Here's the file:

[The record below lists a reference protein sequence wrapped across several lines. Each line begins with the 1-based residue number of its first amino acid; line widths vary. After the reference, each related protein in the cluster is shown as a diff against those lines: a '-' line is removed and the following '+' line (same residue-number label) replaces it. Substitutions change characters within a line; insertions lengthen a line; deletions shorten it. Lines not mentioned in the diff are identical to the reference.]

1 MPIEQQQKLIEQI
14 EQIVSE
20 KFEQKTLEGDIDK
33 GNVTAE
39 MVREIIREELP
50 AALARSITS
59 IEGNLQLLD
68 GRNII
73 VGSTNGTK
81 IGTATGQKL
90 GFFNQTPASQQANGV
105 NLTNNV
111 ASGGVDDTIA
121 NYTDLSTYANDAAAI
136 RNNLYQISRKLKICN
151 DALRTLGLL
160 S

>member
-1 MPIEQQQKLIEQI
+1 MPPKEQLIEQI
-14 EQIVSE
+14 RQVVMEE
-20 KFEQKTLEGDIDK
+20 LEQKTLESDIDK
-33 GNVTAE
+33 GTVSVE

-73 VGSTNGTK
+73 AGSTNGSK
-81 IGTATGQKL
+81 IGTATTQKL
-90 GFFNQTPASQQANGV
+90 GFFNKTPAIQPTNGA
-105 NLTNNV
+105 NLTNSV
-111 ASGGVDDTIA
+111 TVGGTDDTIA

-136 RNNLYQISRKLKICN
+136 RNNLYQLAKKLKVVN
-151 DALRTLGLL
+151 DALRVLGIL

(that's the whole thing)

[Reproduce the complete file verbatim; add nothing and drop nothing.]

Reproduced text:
[The record below lists a reference protein sequence wrapped across several lines. Each line begins with the 1-based residue number of its first amino acid; line widths vary. After the reference, each related protein in the cluster is shown as a diff against those lines: a '-' line is removed and the following '+' line (same residue-number label) replaces it. Substitutions change characters within a line; insertions lengthen a line; deletions shorten it. Lines not mentioned in the diff are identical to the reference.]

1 MPIEQQQKLIEQI
14 EQIVSE
20 KFEQKTLEGDIDK
33 GNVTAE
39 MVREIIREELP
50 AALARSITS
59 IEGNLQLLD
68 GRNII
73 VGSTNGTK
81 IGTATGQKL
90 GFFNQTPASQQANGV
105 NLTNNV
111 ASGGVDDTIA
121 NYTDLSTYANDAAAI
136 RNNLYQISRKLKICN
151 DALRTLGLL
160 S

>member
-1 MPIEQQQKLIEQI
+1 MPPKEQLIEQI
-14 EQIVSE
+14 RQVVMEE
-20 KFEQKTLEGDIDK
+20 LEQKTLESDIDK
-33 GNVTAE
+33 GTVSVE

-73 VGSTNGTK
+73 AGSTNGSK
-81 IGTATGQKL
+81 IGTATTQKL
-90 GFFNQTPASQQANGV
+90 GFFNKTPAIQPTNGA
-105 NLTNNV
+105 NLTNSV
-111 ASGGVDDTIA
+111 TVGGTDDTIA

-136 RNNLYQISRKLKICN
+136 RNNLYQLAKKLKVVN
-151 DALRTLGLL
+151 DALRVLGIL